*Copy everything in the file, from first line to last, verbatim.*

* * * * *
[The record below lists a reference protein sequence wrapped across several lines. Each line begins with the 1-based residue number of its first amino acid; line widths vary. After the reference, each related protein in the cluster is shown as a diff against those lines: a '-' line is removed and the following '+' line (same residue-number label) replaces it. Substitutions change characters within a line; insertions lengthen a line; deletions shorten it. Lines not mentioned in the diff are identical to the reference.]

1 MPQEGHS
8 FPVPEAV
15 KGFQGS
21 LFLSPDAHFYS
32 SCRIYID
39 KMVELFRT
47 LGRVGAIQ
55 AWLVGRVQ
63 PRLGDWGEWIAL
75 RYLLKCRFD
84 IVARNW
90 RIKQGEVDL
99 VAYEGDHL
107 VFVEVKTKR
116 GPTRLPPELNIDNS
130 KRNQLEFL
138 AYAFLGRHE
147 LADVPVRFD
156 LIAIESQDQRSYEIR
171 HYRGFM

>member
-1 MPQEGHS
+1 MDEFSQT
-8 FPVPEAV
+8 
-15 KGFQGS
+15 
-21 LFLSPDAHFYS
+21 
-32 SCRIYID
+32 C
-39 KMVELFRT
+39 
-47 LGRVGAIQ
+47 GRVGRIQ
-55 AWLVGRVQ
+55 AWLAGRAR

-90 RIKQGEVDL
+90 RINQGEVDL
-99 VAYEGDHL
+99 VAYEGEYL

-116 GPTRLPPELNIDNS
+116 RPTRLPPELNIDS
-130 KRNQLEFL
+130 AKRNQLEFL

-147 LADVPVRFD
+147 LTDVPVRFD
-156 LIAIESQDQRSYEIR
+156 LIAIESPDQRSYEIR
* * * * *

[The record below lists a reference protein sequence wrapped across several lines. Each line begins with the 1-based residue number of its first amino acid; line widths vary. After the reference, each related protein in the cluster is shown as a diff against those lines: a '-' line is removed and the following '+' line (same residue-number label) replaces it. Substitutions change characters within a line; insertions lengthen a line; deletions shorten it. Lines not mentioned in the diff are identical to the reference.]

1 MPQEGHS
8 FPVPEAV
15 KGFQGS
21 LFLSPDAHFYS
32 SCRIYID
39 KMVELFRT
47 LGRVGAIQ
55 AWLVGRVQ
63 PRLGDWGEWIAL
75 RYLLKCRFD
84 IVARNW
90 RIKQGEVDL
99 VAYEGDHL
107 VFVEVKTKR
116 GPTRLPPELNIDNS
130 KRNQLEFL
138 AYAFLGRHE
147 LADVPVRFD
156 LIAIESQDQRSYEIR
171 HYRGFM

>member
-1 MPQEGHS
+1 MDEFSQT
-8 FPVPEAV
+8 
-15 KGFQGS
+15 
-21 LFLSPDAHFYS
+21 
-32 SCRIYID
+32 C
-39 KMVELFRT
+39 
-47 LGRVGAIQ
+47 GRVGRIQ
-55 AWLVGRVQ
+55 AWLAGRAR

-90 RIKQGEVDL
+90 RINQGEVDL
-99 VAYEGDHL
+99 VAYEGEYL

-116 GPTRLPPELNIDNS
+116 RPTRLPPELNIDS
-130 KRNQLEFL
+130 AKRNQLEFL

-147 LADVPVRFD
+147 LTDVPVRFD
-156 LIAIESQDQRSYEIR
+156 LIAIESPDQRSYEIR